Applications are filed by the parties themselves, and parties represent themselves unless a judge directs a formal proof hearing; if a hearing arises, parties can obtain legal representation. Applications are dealt with on paper unless a judge considers oral evidence is necessary. Standard track This track is designed for parties who have not yet reached an agreement and provides further opportunities for agreement before reaching a formal hearing. There are two pre-requisites before proceedings can be filed at the Family Court. Parties must: 1. Have completed PTS within the last two years; and 2. Have completed FDR within the last 12 months. Standard track applications are filed by the parties themselves. When filing, parties must provide evidence of attendance at PTS and participation in FDR or evidence of a granted exemption. If evidence cannot be produced, court staff may be able to confirm PST attendance and FDR participation through the Resource Management System database. Parties may also apply to the court for an exemption from PTS or FDR. A PTS exemption may be granted at time of filing if the registrar concludes: 1. Parties are unable to participate effectively, e.g. overseas, in custody, language difficulties; or 2. The application is without notice. A FDR exemption may be granted by the registrar at time of filing if: 1. At least one party or child has be subject to domestic violence by another party to the dispute; or 2. Parties are unable to participate effectively in FDR, e.g. overseas, in custody, language difficulties. The standard track may have up to five events before the matter proceeds to a hearing. At each stage the judge must raise the possibility of settlement with the parties. The first event is in-chambers consideration. The judge will review papers and decide on how best to proceed. The second event is an optional issues conference. The judge meets the parties to seek more information. No legal representation is allowed. The third event is an optional settlement conference. This is a longer, more formal agreement conference. Legal representation is at the judge’s discretion.

The forth event is an optional directions conference. This conference is to prepare for court proceedings. Legal representation is permitted. The fifth event is an optional pre-hearing conference. This ensures all documentation and parties are ready for the hearing. Legal representation is permitted. Where no agreement has been reached after the first five steps, the final event is the hearing itself. Parties may be represented by lawyers. Parties may resolve their dispute private during at any time during the process. Without notice track The without notice track is designed for urgent applications or where there is concern for the safety of children. There are no PTS or FDR pre-requisites. Lawyers can file applications on behalf of a party, and parties are permitted legal representation throughout as currently applies. Legal aid is available. A judge may first direct proceedings to a directions conference. An initial order may be made or varied at this conference; the case will also usually be set down for a hearing. If a case is classified as “complex�, it must be transferred to the standard track. The judge who defines the case as complex must personally take over all subsequent steps in proceedings. To be classified as complex, one of the following criteria must be met: 1. There is a serious risk to the physical or psychological safety or wellbeing of any child or the safety of any person may be compromised. This is to be based on the allegations of serious abuse or violence, or personality or behavior of any of the parties; and/or 2. The case presents novel or difficult legal, technical, or evidential issues; and/or 3. Oversight by a single judge would be appropriate to the circumstances of the case. Concurrent applications Where a COCA application is made at the same time as an application under another act, such as a CYF application, the judge may decide: 1. To run both concurrently. 2. To deal with the more urgent application before the CoCA application.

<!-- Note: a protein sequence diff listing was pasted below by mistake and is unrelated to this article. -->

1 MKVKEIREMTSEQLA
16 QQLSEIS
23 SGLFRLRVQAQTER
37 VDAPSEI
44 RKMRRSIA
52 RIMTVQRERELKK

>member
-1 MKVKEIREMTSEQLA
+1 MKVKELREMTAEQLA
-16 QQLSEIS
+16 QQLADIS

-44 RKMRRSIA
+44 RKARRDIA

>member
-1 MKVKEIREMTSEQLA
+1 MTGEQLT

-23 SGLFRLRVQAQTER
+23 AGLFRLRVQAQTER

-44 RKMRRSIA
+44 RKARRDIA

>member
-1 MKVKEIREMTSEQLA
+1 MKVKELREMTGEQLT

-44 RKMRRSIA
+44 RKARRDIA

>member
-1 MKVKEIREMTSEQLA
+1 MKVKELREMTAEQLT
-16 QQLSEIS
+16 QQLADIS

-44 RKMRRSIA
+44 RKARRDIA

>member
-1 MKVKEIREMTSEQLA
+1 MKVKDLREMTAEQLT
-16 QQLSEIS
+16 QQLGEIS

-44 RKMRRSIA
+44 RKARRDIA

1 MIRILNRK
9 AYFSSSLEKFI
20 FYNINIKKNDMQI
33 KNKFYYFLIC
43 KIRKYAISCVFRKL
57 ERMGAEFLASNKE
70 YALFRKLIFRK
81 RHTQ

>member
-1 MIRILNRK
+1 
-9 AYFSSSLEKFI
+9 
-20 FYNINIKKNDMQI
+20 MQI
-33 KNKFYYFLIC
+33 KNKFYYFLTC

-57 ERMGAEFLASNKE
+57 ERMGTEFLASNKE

In the first instance, where parties have legal representation for the non-CoCA application they may retain legal representation for both proceedings. In the second instance, the judge may transfer the CoCA application to the without notice track and allow parties to retain legal representation, or the judge may process the urgent, non-CoCA application first and direct the CoCA application to the standard track. Costs Judges will be required to decide whether parties should contribute to costs of services incurred by the court for applications under the Care of Children Act, the Child Support Act, or the Family Proceedings Act. Services may include appointing a lawyer for the child or acquiring specialist reports (e.g. psychologist). Costs include time spent on the case as well as travel and other expenses. Parties cannot refuse to have a lawyer or specialist appointed by the court. Applications withdrawn or resolved privately may still incur costs to date. The government will always cover at least one-third of costs; but the Ministry of Justice advises all parties going to court to expect that they will be ordered to contribute. If no exceptions apply, the judge must direct parties to each pay an equal share of two-thirds total cost. The judge has discretion to split costs unevenly — including one party paying nothing — if domestic violence or the conduct of any party were issues. Exceptions Exceptions to contribution include: 1. Parties are receiving legal aid. Refer to Legal Services Act 2011, s 45; 2. The party has a child placed under their care through the Child, Young Persons and Their Families Act, e.g. child, youth, and family caregivers; 3. The application relates to an abducted child to or from New Zealand, i.e. Hague proceedings; 4. It is the cost of a lawyer appointed by the court to interpret a complex legal matter; 5. The judge considers contribution costs will cause the party or their dependent children “serious hardship”. Serious hardship is determined by the judge. It includes “significant financial difficulties” arising from parties being unable to meet: 1. Minimum living expenses according to “normal community standards”; and/or 2. Medical treatment for illness or injury suffered by a party or their dependent children; and/or 3. The educational costs of a dependent child. Submissions Parties are invited to make submissions on why contributing to costs will cause serious hardship or why the cost burden should not be equally shared between parties after final costs are known. Parties have fourteen days to make submissions. There is a further fourteen days to respond to the submissions made by another party. Submissions are generally in writing, but a judge may direct parties to court for submissions. Further information: Community Legal Services South has pamphlets relating to these changes. Please contact us through email